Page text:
Do not be anxious about anything, but in every situation, by prayer and petition, with thanksgiving, present your requests to God. And the peace of God, which transcends all understanding, will guard your hearts and your minds in Christ Jesus.

(Philippians 4:6-7)

With the advent in communications we have plenty of opportunity to worry on a global scale. The invention of the printing press, the telegraph, the telephone, the radio, the television, airplanes, computers, satellites, Internet, and e-mail, all provide a wealth of worry woes. There are more occasions to worry about peace, famine, economics, politics, and financial portfolios than ever before. It seems that the more we know, the more we worry. And the more we worry, the less we trust. What follows are some observations on Paul’s instructions to the Philippians (and God’s instructions to us).

  1. Paul says to the Philippians that the alternative to worrying is prayer. It is difficult if not impossible to be a chronic worrier while having a prolific and abiding prayer life. At its most basic level, prayer is an expression of our trust and dependence upon God. Consequently, prayer and worry are as opposed as light and dark.
  2. We are to pray about “everything.” God will not be excluded from one detail of our lives. Of course, when we do exclude Him, anxiety plants its feet firmly in our soul eclipsing our joy. Prayer is not an escape mechanism whereby we seek to live above the circumstances that cause us worry. This passage does not deny the anxieties of life, but tells us what to do with them.
  3. The attitude in which we present our requests to God is one of “thanksgiving.” How can we possibly be thankful to God for the things/people that cause us stress without simultaneously holding to a strong sense of God’s sovereignty?
  4. It was in the midst of extreme suffering that the Hebrew believers were encouraged to “continually offer to God a sacrifice of praise” (Heb. 13:15). This effectively entails an attitude of thanksgiving for how God sovereignly uses the pressures of life to bring about our growth and his glory (see also Gen. 50:20). Hence, thankfulness is related to our sense of God’s meticulous sovereignty, and our sense of God’s meticulous sovereignty is related to our joy. Thus, we can hardly have joy (a deep and profound trust in God’s meticulous sovereignty) without thankfulness.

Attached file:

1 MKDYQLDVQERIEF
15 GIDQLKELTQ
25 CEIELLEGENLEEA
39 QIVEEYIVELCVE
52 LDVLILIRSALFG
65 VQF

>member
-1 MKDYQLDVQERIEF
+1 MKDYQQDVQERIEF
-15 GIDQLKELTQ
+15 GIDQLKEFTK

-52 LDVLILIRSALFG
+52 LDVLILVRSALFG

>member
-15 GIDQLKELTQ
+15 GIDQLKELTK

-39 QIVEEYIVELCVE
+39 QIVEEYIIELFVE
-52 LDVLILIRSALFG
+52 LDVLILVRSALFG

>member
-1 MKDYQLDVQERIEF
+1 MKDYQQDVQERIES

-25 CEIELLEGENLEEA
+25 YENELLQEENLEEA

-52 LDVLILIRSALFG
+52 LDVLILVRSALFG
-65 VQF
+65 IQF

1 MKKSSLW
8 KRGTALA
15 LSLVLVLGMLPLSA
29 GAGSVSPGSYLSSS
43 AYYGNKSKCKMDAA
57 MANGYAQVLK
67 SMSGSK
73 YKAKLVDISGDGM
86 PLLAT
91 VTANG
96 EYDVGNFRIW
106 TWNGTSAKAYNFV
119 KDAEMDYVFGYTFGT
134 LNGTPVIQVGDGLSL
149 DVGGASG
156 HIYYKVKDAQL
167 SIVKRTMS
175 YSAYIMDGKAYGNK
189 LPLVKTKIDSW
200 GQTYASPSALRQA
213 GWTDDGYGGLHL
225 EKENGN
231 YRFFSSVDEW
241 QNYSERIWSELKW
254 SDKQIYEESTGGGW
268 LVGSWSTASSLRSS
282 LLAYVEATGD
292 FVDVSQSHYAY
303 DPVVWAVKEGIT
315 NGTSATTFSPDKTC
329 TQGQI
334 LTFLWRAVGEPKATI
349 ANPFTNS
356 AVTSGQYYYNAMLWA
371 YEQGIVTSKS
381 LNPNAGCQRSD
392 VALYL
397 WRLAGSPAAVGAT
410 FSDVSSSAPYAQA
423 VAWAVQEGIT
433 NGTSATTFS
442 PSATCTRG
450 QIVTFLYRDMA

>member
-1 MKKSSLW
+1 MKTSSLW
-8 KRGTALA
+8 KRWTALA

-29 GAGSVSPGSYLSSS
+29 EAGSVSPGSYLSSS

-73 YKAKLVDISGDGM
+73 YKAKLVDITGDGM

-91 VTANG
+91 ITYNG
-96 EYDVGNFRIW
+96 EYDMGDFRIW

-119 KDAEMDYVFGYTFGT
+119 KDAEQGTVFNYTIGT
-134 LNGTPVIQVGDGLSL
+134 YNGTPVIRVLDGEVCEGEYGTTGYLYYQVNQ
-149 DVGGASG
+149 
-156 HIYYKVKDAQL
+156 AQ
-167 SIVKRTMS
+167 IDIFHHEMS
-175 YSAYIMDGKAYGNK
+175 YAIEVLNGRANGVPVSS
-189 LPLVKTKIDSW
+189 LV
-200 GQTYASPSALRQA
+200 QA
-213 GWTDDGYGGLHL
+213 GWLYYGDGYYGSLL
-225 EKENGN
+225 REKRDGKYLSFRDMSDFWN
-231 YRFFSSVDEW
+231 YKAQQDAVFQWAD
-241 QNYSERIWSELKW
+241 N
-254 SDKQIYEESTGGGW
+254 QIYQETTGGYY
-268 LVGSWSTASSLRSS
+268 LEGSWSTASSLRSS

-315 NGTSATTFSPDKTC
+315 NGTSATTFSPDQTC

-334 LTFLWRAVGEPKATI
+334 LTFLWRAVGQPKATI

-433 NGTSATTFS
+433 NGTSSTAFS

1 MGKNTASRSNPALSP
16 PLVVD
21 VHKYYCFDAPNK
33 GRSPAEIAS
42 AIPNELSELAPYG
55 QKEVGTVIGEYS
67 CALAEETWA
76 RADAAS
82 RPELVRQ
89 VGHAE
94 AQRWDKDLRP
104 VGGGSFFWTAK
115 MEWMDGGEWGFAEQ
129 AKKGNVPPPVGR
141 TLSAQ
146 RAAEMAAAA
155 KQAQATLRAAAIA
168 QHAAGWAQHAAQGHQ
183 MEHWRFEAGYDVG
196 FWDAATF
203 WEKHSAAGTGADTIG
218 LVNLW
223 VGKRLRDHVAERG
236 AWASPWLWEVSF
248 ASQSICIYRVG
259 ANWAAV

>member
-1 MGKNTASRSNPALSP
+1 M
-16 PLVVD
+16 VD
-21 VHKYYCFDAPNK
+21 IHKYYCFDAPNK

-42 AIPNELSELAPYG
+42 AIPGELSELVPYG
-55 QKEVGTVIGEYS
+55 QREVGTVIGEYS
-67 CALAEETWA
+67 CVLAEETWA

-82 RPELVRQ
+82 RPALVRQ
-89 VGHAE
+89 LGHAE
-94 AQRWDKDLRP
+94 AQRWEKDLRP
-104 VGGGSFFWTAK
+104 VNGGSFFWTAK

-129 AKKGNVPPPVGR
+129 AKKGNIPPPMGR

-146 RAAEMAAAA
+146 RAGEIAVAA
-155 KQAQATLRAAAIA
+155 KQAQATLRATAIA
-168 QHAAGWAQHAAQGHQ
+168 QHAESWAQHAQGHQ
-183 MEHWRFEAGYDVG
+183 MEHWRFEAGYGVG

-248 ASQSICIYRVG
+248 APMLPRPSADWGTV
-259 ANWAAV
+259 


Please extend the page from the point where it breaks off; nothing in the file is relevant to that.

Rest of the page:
5. Paul insists the result of rejoicing in the Lord (4:4), pursuing gentleness (4:5), and prayerful thanksgiving (4:6) is supernatural peace. It is supernatural because only God can give it thorough Christ (Jn. 14:27; Col. 3:15).
  6. There are conditions (4:4-6) under which God’s peace obtains. However, we must distinguish between conditions and causes. That is, we should not think that there is a mere formula for causing or experiencing the peace of God. Since our natural proclivity is to complain under pressure rather than rejoice and give thanks, it will always be the case that our rejoicing and thanksgiving is done by God’s gracious and empowering Spirit and never produced from within us. We cannot draw a straight line of cause-effect between our rejoicing and our joy. It is God who produces the peace; not us.
  7. Perhaps most important, this is a peace that results, not from answered prayer, but from resting in God’s control. Put differently, the peace of God is certain whether our requests are granted or not. It is a peace that guards our minds and hearts from worry and anxiety over our circumstances.

May God grant you a spirit of thankfulness that is grounded in God’s loving hand over your life and may you truly experience the peace that only God gives!

Those who live in the shelter of the Most High
will find rest in the shadow of the Almighty.
This I declare of the Lord:
He alone is my refuge, my place of safety;
he is my God, and I am trusting him.
(Psalm 91:1-2, NLT)

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